Celtic new boys Boli Bolingoli and Christopher Jullien will learn from Betfred tussle reckons Neil Lennon

Celtic manager Neil Lennon believes their late, late win over Dunfermline was all part of the learning process for his summer recruits.

Celtic's Boli Bolingoli shields the ball from Ryan Dow of Dunfermline. Picture: SNS

Left-back Boli Bolingoli was recalled after being left out of the Champions League defeat by Cluj while Christopher Jullien came into the central defence for Jozo Simunovic, who was a pre-match fitness doubt.

Lennon admitted he had preferred Callum McGregor to Bolingoli against the Romanians partly because the Belgian's form had been up and down, but it was Jullien who initially struggled against the Pars in Celtic's 2-1 extra-time win in the Betfred Cup.

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The £7 million summer signing from Toulouse allowed Kevin Nisbet the best chance of the first half after misjudging a long ball but the striker could not hit the target with only Craig Gordon to beat.

Jullien went on to make some risky challenges and missed two excellent headed chances, although he proved a real presence in the opposition box.

But Lennon felt both new defenders grew into the game and told them and his team-mates he was proud of their character after James Forrest netted in the 114th minute to stretch Celtic's winning run to 28 games in domestic cup competition.

Lennon said: "They did fine after a wee bit of a shaky start but they came on to a really good game as the game went on, so that will do them a world of good.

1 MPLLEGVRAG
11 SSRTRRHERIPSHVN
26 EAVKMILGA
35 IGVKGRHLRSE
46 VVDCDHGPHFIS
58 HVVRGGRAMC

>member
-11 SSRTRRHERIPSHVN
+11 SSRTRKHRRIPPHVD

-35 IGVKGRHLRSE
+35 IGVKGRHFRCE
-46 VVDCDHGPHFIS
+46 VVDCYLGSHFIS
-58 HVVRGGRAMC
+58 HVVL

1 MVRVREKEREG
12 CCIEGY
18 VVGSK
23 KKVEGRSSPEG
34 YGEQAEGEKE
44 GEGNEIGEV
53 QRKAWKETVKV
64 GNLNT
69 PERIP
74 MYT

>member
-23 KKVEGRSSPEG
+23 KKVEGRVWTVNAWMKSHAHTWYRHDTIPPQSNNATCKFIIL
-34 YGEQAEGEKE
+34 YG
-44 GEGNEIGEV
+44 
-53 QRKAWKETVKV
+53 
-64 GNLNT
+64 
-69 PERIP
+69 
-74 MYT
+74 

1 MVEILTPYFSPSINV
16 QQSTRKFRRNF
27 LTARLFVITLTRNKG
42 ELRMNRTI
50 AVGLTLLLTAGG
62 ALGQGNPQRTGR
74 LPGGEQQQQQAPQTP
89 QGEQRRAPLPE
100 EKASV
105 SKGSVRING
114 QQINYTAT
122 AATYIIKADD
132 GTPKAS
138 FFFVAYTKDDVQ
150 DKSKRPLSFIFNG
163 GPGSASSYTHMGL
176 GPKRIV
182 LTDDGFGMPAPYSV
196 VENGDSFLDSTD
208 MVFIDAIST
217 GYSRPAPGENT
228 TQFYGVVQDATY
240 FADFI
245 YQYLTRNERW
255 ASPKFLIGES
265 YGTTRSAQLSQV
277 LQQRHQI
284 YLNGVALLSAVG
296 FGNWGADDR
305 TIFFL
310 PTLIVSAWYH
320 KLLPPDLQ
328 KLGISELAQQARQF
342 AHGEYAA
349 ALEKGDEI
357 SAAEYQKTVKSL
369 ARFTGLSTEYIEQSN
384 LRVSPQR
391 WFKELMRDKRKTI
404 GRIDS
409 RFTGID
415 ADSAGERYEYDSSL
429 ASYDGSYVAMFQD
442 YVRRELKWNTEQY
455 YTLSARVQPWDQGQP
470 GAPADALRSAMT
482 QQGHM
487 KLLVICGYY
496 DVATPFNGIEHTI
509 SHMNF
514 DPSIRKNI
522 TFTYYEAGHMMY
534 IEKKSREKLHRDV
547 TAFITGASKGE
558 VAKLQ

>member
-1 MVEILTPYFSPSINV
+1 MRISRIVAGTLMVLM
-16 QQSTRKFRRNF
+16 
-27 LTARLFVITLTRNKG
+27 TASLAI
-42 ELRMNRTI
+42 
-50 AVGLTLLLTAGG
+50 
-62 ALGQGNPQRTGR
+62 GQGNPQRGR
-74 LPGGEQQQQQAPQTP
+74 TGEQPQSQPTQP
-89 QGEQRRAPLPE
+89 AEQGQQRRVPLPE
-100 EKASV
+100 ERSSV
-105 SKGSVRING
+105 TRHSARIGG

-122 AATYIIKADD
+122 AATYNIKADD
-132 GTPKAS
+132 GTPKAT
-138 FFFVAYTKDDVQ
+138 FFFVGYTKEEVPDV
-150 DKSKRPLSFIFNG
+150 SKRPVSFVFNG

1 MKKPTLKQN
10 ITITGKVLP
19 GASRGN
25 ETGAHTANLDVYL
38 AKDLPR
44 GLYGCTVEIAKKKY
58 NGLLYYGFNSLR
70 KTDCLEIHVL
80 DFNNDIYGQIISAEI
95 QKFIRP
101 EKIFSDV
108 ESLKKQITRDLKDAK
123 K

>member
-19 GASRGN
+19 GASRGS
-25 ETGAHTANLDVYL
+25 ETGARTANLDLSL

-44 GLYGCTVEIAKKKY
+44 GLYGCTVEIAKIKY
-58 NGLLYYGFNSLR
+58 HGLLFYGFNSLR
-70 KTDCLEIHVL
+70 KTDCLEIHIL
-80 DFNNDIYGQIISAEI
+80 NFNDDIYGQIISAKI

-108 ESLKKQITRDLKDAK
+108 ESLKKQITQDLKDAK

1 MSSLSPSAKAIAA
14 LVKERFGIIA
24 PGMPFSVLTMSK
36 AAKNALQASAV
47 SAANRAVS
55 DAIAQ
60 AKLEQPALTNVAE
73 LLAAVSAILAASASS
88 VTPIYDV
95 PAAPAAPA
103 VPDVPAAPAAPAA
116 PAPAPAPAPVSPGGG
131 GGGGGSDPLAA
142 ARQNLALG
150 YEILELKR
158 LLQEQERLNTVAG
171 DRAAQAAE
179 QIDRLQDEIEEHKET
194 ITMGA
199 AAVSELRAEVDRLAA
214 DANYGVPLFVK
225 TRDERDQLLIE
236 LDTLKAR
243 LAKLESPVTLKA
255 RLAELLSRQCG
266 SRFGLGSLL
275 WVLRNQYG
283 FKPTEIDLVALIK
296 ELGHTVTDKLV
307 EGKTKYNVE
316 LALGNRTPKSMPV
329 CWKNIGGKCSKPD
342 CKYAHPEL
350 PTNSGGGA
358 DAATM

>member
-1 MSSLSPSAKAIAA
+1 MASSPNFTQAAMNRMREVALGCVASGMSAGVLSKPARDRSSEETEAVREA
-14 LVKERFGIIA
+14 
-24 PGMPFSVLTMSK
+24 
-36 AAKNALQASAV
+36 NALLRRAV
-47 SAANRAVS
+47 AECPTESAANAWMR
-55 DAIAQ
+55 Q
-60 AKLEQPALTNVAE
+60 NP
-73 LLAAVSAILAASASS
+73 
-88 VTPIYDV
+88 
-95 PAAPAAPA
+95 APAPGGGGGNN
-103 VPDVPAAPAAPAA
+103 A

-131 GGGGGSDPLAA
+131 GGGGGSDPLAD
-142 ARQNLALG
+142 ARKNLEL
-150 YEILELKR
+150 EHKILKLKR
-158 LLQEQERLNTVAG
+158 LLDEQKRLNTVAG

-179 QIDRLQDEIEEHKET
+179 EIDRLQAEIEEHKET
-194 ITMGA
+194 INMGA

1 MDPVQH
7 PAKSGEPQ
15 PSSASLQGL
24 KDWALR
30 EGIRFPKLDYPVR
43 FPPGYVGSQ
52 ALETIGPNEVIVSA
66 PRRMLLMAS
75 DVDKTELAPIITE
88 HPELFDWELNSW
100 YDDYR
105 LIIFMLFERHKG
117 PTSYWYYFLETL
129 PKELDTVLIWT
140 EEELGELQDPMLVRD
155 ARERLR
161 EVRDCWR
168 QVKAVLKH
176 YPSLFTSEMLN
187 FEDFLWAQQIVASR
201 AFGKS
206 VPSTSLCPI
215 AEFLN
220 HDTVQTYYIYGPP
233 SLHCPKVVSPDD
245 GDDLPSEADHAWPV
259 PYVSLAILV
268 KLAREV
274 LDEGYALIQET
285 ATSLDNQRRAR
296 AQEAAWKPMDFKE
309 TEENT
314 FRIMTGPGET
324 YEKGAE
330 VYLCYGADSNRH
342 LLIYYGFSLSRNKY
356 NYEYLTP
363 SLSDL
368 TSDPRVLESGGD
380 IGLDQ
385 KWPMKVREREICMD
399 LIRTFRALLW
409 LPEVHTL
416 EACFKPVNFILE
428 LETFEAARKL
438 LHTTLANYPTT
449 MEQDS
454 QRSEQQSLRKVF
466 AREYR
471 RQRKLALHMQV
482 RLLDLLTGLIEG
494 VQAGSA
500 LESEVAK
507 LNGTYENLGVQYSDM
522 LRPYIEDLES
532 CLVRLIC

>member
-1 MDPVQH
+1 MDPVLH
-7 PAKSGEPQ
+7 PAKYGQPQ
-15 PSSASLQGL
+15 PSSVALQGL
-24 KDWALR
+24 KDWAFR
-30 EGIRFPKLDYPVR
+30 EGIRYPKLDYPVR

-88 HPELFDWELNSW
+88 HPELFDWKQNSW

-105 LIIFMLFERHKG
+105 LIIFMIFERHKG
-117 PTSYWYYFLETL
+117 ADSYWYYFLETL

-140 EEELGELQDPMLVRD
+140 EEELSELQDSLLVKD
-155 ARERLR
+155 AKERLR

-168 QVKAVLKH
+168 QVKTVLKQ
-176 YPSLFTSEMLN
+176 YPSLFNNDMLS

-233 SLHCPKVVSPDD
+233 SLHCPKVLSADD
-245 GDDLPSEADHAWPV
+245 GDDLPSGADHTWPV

"It's a test of character sometimes, not just your footballing ability.

"They have seen great nights, they have seen frustrating games. It's all part of adapting to life here in Glasgow."

Celtic hit the target from 11 of their 36 shots on goal but Lennon was happy to see them take some ambitious strikes as Dunfermline crowded the penalty box.

The tactic paid off when Mikey Johnston netted from 25 yards for the opener before Tom Beadling's goal sparked extra-time.

"Sometimes when you have got that amount of bodies in front of you, you have got to take shots," Lennon said. "I want them to shoot.

"You saw Gerrard, Lampard and Scholes score goals from outside the box and I encourage that from my players. Sometimes it's difficult to play intricately through teams, sometimes a 25-yarder does the job.

"The goalie made some great saves. I don't discourage any of my players taking shots, as long as they have the belief that hit they are going to hit the target or work the goalkeeper, because then anything can happen after that.

"Thirty-six shots, we couldn't have played that badly. I'm not massive on stats but the one stat I do look out for is attempts on goal because if that's round about over 20 then you are doing something right."